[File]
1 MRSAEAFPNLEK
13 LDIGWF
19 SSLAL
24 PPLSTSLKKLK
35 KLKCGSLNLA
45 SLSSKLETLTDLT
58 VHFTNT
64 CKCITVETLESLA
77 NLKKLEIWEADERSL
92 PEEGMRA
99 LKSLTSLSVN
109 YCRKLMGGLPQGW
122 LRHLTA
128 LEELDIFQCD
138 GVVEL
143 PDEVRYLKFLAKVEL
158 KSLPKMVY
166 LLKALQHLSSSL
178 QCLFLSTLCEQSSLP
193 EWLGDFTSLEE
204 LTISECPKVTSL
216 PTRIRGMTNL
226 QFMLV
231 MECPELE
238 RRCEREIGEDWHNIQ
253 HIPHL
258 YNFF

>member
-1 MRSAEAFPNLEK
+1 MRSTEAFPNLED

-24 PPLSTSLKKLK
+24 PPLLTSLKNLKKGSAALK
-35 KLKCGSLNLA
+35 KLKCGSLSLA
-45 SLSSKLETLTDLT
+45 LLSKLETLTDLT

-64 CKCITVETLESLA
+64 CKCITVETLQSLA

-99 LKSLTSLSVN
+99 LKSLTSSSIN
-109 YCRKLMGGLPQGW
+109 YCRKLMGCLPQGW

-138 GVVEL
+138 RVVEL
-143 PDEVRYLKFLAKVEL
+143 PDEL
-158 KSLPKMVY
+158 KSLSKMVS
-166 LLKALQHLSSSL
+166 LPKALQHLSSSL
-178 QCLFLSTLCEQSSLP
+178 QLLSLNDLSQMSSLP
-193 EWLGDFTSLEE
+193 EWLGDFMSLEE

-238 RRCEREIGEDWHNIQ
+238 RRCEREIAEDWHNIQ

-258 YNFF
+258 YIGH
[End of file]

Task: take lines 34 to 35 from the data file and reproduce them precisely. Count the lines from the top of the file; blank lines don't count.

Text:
+35 KLKCGSLSLA
-45 SLSSKLETLTDLT